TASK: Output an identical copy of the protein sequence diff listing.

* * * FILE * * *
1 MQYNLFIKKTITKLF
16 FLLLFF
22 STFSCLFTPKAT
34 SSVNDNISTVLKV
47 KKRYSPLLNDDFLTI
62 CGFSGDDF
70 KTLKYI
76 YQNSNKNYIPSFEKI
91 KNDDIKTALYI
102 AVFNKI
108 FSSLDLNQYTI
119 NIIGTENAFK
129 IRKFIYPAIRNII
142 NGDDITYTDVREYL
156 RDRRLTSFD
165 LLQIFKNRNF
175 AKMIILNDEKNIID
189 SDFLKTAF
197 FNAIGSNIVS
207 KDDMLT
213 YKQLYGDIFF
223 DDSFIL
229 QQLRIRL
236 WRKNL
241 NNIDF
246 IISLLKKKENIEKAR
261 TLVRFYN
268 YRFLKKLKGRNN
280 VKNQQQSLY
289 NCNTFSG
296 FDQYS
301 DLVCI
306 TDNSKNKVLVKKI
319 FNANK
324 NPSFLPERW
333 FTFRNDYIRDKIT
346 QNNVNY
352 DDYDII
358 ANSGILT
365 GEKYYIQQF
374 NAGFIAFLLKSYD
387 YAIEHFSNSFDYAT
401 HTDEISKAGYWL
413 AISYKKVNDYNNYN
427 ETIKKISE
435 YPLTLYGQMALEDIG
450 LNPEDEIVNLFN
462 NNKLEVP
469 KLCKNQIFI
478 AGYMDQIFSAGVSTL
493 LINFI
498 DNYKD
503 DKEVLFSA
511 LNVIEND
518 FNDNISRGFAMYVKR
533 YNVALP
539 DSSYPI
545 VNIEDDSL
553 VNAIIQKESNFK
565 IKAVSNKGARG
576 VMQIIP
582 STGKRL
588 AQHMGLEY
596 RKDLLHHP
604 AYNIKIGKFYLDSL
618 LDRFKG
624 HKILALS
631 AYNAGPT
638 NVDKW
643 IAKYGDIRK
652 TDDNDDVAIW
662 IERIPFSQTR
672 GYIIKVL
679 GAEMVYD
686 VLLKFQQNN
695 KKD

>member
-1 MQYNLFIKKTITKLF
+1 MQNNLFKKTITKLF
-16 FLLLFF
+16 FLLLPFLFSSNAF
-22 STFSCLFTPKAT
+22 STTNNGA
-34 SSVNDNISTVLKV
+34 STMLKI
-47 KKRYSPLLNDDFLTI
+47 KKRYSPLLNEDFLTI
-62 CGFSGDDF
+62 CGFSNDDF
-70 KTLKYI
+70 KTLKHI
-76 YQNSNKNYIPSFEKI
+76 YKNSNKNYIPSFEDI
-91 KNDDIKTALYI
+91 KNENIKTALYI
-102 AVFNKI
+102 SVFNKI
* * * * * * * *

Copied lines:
1 MQYNLFIKKTITKLF
16 FLLLFF
22 STFSCLFTPKAT
34 SSVNDNISTVLKV
47 KKRYSPLLNDDFLTI
62 CGFSGDDF
70 KTLKYI
76 YQNSNKNYIPSFEKI
91 KNDDIKTALYI
102 AVFNKI
108 FSSLDLNQYTI
119 NIIGTENAFK
129 IRKFIYPAIRNII
142 NGDDITYTDVREYL
156 RDRRLTSFD
165 LLQIFKNRNF
175 AKMIILNDEKNIID
189 SDFLKTAF
197 FNAIGSNIVS
207 KDDMLT
213 YKQLYGDIFF
223 DDSFIL
229 QQLRIRL
236 WRKNL
241 NNIDF
246 IISLLKKKENIEKAR
261 TLVRFYN
268 YRFLKKLKGRNN
280 VKNQQQSLY
289 NCNTFSG
296 FDQYS
301 DLVCI
306 TDNSKNKVLVKKI
319 FNANK
324 NPSFLPERW
333 FTFRNDYIRDKIT
346 QNNVNY
352 DDYDII
358 ANSGILT
365 GEKYYIQQF
374 NAGFIAFLLKSYD
387 YAIEHFSNSFDYAT
401 HTDEISKAGYWL
413 AISYKKVNDYNNYN
427 ETIKKISE
435 YPLTLYGQMALEDIG
450 LNPEDEIVNLFN
462 NNKLEVP
469 KLCKNQIFI
478 AGYMDQIFSAGVSTL
493 LINFI
498 DNYKD
503 DKEVLFSA
511 LNVIEND
518 FNDNISRGFAMYVKR
533 YNVALP
539 DSSYPI
545 VNIEDDSL
553 VNAIIQKESNFK
565 IKAVSNKGARG
576 VMQIIP
582 STGKRL
588 AQHMGLEY
596 RKDLLHHP
604 AYNIKIGKFYLDSL
618 LDRFKG
624 HKILALS
631 AYNAGPT
638 NVDKW
643 IAKYGDIRK
652 TDDNDDVAIW
662 IERIPFSQTR
672 GYIIKVL
679 GAEMVYD
686 VLLKFQQNN
695 KKD

>member
-1 MQYNLFIKKTITKLF
+1 MQNNLFKKTITKLF
-16 FLLLFF
+16 FLLLPFLFSSNAF
-22 STFSCLFTPKAT
+22 STTNNGA
-34 SSVNDNISTVLKV
+34 STMLKI
-47 KKRYSPLLNDDFLTI
+47 KKRYSPLLNEDFLTI
-62 CGFSGDDF
+62 CGFSNDDF
-70 KTLKYI
+70 KTLKHI
-76 YQNSNKNYIPSFEKI
+76 YKNSNKNYIPSFEDI
-91 KNDDIKTALYI
+91 KNENIKTALYI
-102 AVFNKI
+102 SVFNKI